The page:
Soukyuugurentai

Terra Diver / Soukyuugurentai (蒼穹紅蓮隊) - Arcade, Saturn, PlayStation (1996)


One of the coolest moments of Taito’s Rayforce (hilariously also known as Layer Section, also known as Galactic Attack, also known as Gunlock) was when your ship began its descent from outer space, dove into the atmosphere of an Earth-like planet, and began fighting bad guys above the ground. There were floating platforms, held together by some kind of structure, and if you destroyed them all, they’d plummet helplessly into the sea below. It was all done with sprite scaling and other kinds of clever graphical manipulation – stuff that looks a bit cheesy now, but was damn impressive back when Mode 7 was a selling point.

Of course, Rayforce‘s successive games, the two Raystorms, completely changed gears and went 3D, using polygons instead. The spiritual successor, Eighting / Raizing‘s Soukyuugurentai, sticks mostly to sprites and carries on that legacy. It’s published for home platforms only in Japan by Electronic Arts, of all people. The name means “Blue Sky Crimson Lotus Squadron” or something like that, although its English title used in the rare Western release is simply known as Terra Diver. Soukyuugurentai is largely amazing because it gives a tremendous sense of depth and scale to what is basically a 2D game. In vertical shooters, it’s always felt like you’re floating on top of the scenery rather than soaring above it. There have been all kinds of visual tricks, including multi-layered scrolling, to try to emulate the feeling of flying through the sky, but from a gameplay standpoint, it’s always been a bit limited. Games like Xevious and Twinbee – and Raystorm, for that matter – divided enemies into “air based” and “ground based” – air based enemies should be shot with your regular weapon, while ground based enemies needed to be bombed using some kind of small targeting cursor.

Soukyuugurentai removes this disconnect completely by giving you a huge targeting grid, enabled by holding down the fire button. This system is called NALS – No blind spot All range Laser System. Anything that flies into it, regardless of their elevation, will be targeted. Let go of the button and you’ll unleash a torrent of homing missiles, which can take down several foes at once if it’s timed right. There are three ships (four in the PlayStation version), each with two different targeting cursors that you can toggle between – some are narrow cones, others are huge spheres – and most cover huge portions of the screen, so this is a pretty powerful weapon. The result is a shooter that feels like it lives in three dimensions, even though it only technically plays in two.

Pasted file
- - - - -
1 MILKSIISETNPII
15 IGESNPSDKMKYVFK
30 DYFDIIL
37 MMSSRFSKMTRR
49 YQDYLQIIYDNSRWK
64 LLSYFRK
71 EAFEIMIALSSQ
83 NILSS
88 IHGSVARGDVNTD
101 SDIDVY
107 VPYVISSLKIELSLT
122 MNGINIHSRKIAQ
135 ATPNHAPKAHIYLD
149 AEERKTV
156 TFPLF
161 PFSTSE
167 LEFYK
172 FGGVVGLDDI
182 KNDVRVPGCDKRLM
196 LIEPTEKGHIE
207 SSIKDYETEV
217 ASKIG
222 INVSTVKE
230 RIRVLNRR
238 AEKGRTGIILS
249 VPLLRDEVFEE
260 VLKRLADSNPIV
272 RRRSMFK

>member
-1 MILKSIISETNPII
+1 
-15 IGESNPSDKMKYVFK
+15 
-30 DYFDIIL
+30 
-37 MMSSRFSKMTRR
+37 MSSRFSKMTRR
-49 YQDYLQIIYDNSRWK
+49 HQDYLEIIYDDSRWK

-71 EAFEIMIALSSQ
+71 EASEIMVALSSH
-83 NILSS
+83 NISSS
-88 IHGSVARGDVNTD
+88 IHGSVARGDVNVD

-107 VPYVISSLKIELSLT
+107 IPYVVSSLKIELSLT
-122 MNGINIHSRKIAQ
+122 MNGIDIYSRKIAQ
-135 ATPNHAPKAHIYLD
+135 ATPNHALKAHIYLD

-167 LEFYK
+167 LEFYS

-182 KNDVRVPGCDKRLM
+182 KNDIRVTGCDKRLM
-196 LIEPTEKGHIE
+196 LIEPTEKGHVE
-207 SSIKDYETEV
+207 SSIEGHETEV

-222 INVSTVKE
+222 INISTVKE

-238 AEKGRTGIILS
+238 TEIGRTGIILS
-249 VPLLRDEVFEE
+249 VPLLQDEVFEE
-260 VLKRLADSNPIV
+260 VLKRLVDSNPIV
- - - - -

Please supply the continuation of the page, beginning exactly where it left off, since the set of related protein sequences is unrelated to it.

You have a standard gun too – your primary weapon is a standard forward shooting gun that gets more powerful as you pick up “P” icons – nothing too innovative there. But all of the best shooters are about crisis management – how well can you perform with the tools you’re given. The targeting system could technically be seen as overpowered, because it has unlimited use. But while it’s activated, you can’t fire your primary weapon, requiring you to attack indirectly or just dodge enemy fire. Soukyuugurentai is all about balancing these two weapons, so you can destroy as much as possible before you’re overwhelmed. Like most vertical shooters, you have plenty of screen clearing bombs to use in panic moments, although they feel a bit extraneous with the homing missiles and all.

There are plenty of other moments with Soukyuugurentai‘s design really shines, especially when it’s directly channeling Rayforce. One of the best moments is somewhere in the middle of the third stage. The battle starts in the heights of the atmosphere, but you bury through the clouds and start slowly descending towards the ground. From miles above the earth, you see a hapless convoy, first as small as ants, slowly grow bigger and bigger until you’re swarming right next to them, sending a barrage of missiles into the defenseless trucks, sending them tumbling to a flaming doom. It’s pretty breathtaking. The segment right before the final boss is equally as fascinating – the music goes quiet as you slowly hover above some kind of gigantic machination, before descending down and dismantling its segments piece by piece.